Effect of inborn vs. outborn delivery on neurodevelopmental outcomes in infants with hypoxic-ischemic encephalopathy: secondary analyses of the NICHD whole-body cooling trial.
BACKGROUND: The effect of birth location on hypothermia-related outcomes has not been rigorously examined in the literature. In this study, we determined whether birth location had an impact on the benefits of whole-body cooling to 33.5 °C for 72 h in term infants (n = 208) with hypoxic-ischemic encephalopathy (HIE) who participated in the Neonatal Research Network (NRN) randomized controlled trial. METHODS: Heterogeneity by birth location was examined with respect to cooling treatment for the 18-mo primary outcomes (death, moderate disability, severe disability) and secondary outcomes (death, components of disability), and in-hospital organ dysfunction. Logistic regression models were used to generate adjusted odds ratios. RESULTS: Infants born at a location other than an NRN center (outborn) (n = 93) experienced significant delays in initiation of therapy (mean (SD): 5.5 (1.1) vs. 4.4 (1.2) h), lower baseline temperatures (36.6 (1.2) vs. 37.1 (0.9) °C), and more severe HIE (43 vs. 29%) than infants born in an NRN center (inborn) (n = 115). Maternal education <12 y (50 vs. 14%) and African-American ethnicity (43 vs. 25%) were more common in the inborn group. When adjusted for NRN center and HIE severity, there were no significant differences in 18-mo outcomes or in-hospital organ dysfunction between inborn and outborn infants. CONCLUSION: Although limited by sample size and some differences in baseline characteristics, the study showed that birth location does not appear to modify the treatment effect of hypothermia after HIE.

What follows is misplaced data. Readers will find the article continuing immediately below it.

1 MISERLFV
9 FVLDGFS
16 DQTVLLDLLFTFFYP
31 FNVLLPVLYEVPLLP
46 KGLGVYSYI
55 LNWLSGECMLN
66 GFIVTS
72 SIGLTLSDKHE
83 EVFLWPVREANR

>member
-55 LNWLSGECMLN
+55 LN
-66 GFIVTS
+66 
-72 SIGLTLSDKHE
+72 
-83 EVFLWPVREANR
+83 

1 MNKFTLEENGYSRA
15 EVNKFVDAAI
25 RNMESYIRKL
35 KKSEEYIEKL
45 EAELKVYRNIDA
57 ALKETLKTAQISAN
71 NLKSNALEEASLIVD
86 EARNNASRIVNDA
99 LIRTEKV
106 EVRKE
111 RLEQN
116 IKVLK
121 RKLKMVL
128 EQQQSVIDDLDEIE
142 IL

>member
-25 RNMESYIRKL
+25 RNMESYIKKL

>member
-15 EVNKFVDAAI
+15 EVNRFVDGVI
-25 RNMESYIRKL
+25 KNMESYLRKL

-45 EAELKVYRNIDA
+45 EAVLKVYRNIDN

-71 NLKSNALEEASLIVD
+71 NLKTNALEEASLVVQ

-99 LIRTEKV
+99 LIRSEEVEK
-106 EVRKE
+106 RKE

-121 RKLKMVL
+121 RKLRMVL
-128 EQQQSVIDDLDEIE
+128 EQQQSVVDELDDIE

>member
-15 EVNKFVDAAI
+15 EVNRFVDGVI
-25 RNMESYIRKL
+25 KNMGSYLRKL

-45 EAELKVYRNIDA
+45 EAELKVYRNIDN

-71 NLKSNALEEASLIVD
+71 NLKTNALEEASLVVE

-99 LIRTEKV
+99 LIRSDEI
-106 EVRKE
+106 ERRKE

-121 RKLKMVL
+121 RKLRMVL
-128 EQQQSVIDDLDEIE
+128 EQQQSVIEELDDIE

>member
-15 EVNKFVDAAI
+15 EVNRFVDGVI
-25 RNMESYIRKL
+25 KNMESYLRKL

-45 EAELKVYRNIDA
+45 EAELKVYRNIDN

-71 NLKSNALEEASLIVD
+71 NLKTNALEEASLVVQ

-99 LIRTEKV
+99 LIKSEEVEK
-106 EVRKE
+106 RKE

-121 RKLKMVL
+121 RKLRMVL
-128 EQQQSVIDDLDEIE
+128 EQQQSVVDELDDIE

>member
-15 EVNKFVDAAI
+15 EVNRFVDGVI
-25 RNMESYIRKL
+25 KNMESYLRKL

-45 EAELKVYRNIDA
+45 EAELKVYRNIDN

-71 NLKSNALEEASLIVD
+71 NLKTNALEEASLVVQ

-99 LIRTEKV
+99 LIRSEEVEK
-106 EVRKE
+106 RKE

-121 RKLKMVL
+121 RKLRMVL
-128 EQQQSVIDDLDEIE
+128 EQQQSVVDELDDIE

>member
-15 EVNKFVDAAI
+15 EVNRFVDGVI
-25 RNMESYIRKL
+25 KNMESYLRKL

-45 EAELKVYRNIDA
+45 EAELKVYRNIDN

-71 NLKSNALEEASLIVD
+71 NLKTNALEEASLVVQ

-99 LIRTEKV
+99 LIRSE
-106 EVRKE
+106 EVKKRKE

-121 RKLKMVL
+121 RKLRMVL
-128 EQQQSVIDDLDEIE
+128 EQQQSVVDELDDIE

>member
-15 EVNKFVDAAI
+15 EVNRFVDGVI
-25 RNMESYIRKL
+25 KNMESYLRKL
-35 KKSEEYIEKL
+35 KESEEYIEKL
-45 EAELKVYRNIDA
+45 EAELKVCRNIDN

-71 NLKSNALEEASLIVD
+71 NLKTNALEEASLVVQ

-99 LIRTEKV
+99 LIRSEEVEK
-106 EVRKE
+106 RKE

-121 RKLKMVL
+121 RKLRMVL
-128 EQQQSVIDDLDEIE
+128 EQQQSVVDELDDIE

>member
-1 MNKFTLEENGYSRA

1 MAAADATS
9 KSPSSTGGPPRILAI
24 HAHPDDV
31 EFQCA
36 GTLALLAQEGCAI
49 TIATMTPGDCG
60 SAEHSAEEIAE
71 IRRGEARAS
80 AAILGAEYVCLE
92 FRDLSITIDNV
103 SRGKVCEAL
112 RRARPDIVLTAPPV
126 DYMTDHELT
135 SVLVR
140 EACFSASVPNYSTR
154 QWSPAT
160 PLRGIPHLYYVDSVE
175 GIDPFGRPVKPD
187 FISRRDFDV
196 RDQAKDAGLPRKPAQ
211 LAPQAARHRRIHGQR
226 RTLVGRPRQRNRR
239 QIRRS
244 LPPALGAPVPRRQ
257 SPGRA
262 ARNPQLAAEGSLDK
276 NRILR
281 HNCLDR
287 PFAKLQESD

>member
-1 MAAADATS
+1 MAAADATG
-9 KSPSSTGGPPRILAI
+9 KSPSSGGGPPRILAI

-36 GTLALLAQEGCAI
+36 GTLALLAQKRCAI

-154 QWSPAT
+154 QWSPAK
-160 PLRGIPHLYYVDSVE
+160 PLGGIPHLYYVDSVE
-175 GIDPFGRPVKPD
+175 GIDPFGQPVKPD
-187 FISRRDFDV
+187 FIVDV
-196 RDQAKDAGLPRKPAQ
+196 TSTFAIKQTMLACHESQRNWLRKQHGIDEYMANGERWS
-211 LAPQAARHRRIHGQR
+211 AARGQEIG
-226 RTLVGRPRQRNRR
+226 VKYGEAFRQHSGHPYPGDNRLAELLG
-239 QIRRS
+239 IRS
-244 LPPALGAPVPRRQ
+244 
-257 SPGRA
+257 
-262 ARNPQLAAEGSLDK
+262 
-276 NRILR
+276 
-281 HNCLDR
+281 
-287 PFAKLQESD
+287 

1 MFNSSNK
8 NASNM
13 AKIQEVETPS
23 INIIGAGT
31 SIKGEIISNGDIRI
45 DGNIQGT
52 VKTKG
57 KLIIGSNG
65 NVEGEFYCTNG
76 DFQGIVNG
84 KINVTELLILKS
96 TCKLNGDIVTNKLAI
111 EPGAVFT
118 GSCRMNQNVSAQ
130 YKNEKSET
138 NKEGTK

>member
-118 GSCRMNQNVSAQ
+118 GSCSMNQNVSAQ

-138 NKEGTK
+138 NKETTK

Natarajan, G; Pappas, A; Shankaran, S; Laptook, AR; Walsh, M; McDonald, SA; Ehrenkranz, RA; Tyson, JE; Goldberg, RN; Bara, R; Higgins, RD; Das, A; Munoz, B
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